hort.net Seasonal photo, (c) 2006 Christopher P. Lindsey, All Rights Reserved: do not copy
articles | gallery of plants | blog | tech blog | plant profiles | patents | mailing lists | top stories | links | shorturl service | tom clothier's archive0
Gallery of Plants
Tech Blog
Plant Profiles
Mailing Lists
    Search ALL lists
    Search help
    Subscription info
Top Stories
sHORTurl service
Tom Clothier's Archive
 Top Stories
Disease could hit Britain's trees hard

Ten of the best snowdrop cultivars

Plant protein database helps identify plant gene functions

Dendroclimatologists record history through trees

Potato beetle could be thwarted through gene manipulation

Hawaii expands coffee farm quarantine

Study explains flower petal loss

Unauthorized use of a plant doesn't invalidate it's patent

RSS story archive

Re: Chinese ginger - Yo Gene!

Our native ginger, A.canadense, covers ground quickly enough to be considered a pest by some, but it still looks nice (if you don't want shiny) - I have it competing with sweet woodruff and lilu of the valley and it is doing well.
On Sunday, August 8, 2004, at 10:30 AM, Kitty wrote:

Maybe Gene will respond on this, but the Asarum gingers do not cover ground
the way Lamium does. Asarum europeum is a bit faster than A. splendens and
A. shuttleworthii in my experience, but it takes years to get a nice 3x3 ft
patch filled in. I've only had the other two a couple of years but each has
spread only an inch, maybe two in that time. I grow them more as accents
rather than grndcvrs because they are expensive. I've been fortunate in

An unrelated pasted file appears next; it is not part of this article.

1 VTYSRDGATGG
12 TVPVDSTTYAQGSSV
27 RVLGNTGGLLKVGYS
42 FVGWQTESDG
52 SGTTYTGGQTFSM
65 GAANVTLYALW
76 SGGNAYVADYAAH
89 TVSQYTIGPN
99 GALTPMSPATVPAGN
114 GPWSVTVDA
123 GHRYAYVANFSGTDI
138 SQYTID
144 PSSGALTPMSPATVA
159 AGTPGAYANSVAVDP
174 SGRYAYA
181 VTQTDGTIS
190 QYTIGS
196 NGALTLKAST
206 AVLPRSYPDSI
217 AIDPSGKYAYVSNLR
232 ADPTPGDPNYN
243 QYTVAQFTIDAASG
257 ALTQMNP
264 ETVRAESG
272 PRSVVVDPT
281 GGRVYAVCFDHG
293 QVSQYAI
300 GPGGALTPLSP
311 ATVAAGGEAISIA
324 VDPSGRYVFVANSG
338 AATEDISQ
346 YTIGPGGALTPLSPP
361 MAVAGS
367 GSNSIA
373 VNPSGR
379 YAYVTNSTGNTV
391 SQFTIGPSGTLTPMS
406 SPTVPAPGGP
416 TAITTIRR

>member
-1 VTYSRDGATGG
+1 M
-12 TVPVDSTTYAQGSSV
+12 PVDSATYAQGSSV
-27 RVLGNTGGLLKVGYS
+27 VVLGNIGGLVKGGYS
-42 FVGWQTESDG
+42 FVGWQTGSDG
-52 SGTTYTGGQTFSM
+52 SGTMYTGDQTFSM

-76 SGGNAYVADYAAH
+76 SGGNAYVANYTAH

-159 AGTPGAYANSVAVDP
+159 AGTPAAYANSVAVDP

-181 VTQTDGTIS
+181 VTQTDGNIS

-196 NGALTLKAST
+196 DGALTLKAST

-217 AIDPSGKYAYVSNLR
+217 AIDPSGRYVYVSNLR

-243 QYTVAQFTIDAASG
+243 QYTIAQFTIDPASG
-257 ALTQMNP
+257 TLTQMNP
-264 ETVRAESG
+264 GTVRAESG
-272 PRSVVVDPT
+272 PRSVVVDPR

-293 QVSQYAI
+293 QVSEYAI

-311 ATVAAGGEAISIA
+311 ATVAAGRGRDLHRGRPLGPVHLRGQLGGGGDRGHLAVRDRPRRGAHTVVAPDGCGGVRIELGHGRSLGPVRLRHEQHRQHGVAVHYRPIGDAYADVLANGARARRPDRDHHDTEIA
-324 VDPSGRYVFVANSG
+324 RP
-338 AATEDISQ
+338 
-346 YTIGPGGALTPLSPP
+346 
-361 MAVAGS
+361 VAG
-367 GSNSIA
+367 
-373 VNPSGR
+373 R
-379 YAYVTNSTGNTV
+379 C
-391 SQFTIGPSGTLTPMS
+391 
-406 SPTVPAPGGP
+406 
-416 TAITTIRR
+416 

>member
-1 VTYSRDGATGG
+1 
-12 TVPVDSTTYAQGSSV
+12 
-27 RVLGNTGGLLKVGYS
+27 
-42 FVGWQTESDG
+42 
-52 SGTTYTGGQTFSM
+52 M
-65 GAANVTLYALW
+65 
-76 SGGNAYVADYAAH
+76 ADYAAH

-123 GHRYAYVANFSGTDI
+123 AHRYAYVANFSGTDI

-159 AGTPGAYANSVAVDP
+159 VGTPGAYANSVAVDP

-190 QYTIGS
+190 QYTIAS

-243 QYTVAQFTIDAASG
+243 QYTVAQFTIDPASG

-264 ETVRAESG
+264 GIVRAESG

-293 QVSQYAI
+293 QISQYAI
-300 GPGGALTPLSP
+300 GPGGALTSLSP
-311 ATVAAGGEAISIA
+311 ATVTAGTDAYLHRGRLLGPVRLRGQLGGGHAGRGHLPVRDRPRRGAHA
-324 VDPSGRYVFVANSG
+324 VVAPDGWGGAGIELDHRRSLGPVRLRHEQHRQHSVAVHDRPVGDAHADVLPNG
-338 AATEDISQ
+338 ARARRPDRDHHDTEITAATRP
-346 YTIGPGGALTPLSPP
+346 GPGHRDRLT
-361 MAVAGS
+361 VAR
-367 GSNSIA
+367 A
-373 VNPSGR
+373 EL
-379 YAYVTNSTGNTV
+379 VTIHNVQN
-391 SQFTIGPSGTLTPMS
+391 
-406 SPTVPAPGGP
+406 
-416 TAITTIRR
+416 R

recent years that my established clump of European Ginger has been visited
by ants who take the seeds to new locations so I've had tiny volunteers pop
up under my peonies. This is not frequent, but a very pleasant surprise.
When a little clump gets big enough I can move some to another area or share
with someone. I think these 3 and some of the other Asarums are considered
grondcvrs simply because they are low to the ground, not because they cover
ground quickly. Canadian (aka American) ginger, A. canadense does spread
more quickly, is larger and not shiny, so you might want to steer away from
that one.


----- Original Message -----
From: <Zemuly@aol.com>
To: <gardenchat@hort.net>
Sent: Sunday, August 08, 2004 9:25 AM
Subject: Re: [CHAT] Chinese ginger

Oooh, Chris, that is so pretty. I, however, cannot "do" another ground
cover. I have that awful ground ivy everywhere plus Lamium, which is
growing up a tree. I am sorry I ever planted it.

zone 7
West TN

Support hort.net -- join the hort.net fund drive!

--------------------------------------------------------------------- Support hort.net -- join the hort.net fund drive! http://www.hort.net/funds/

--------------------------------------------------------------------- Support hort.net -- join the hort.net fund drive! http://www.hort.net/funds/

Other Mailing lists | Author Index | Date Index | Subject Index | Thread Index

 © 1995-2015 Mallorn Computing, Inc.All Rights Reserved.
Our Privacy Statement